Let’s know a bit more about Jesse Attanasio, the great artist behind one of the most beautiful time-lapse video of 2016: Exhale!
First of all, let’s watch again his new masterpiece:
And now.. let’s begin our interview with a direct question!
Frankly speaking, what do you think about the Time Lapse Network project?
I think that TLN is a great thing. It’s something I wish was around back when I first started and was just getting all of my information on forums.
There needs to be a website like this for new and old time lapsers to check out to see what or who is going on. Tutorials and workflow tips are huge for me even today.
How long have you been doing time-lapse for, and what first drew you to time-lapse photography?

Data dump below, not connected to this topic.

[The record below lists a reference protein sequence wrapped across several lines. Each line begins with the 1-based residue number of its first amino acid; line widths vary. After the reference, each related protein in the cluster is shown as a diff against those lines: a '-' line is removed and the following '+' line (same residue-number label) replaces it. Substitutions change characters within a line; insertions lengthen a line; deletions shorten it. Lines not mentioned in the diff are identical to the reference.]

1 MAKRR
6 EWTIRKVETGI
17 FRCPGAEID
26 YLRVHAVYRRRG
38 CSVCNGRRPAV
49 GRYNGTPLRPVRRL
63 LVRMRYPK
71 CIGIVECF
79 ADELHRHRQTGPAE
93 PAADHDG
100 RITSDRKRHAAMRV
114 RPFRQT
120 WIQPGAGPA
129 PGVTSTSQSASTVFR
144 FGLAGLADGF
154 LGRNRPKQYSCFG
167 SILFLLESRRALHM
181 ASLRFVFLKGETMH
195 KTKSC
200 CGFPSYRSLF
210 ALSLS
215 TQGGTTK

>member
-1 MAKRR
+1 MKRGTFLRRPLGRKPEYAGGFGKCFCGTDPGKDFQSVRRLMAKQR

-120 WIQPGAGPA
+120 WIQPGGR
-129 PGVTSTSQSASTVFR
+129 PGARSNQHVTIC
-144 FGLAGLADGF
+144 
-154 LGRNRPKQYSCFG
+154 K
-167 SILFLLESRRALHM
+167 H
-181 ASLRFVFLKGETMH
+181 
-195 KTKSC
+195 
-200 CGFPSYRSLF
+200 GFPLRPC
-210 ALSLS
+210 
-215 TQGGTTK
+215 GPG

I’ve been shooting timelapse photography for 4 years. I didn’t even have a DSLR, I had a cheap wide angle lens for my iPhone and a little gorilla pod and a 3rd party timelapse app.
Then one day I was watching the show “Life” and their behind the scene segment on plant growth was fascinating to me. I ended up spending about a week straight watching timelapse videos on youtube and fell in love with Dakotalapse’s video “Tempest Milkyway”.
Watch more astrophotography time-lapse videos from our archive!
Realizing that astrophotography couldn’t be done on an iPhone I started researching and even emailed Dakotalapse for tips on how to start, I ended up getting a Canon T2i (550D) with a kit 18-55 and 75-300 and eventually got a Tokina 11-16mm f/2.8 AF a month or so after realizing those lenses couldn’t capture what I wanted in the night sky.
As you know, working on a time-lapse is a long and time-consuming process: what do you love about it so much?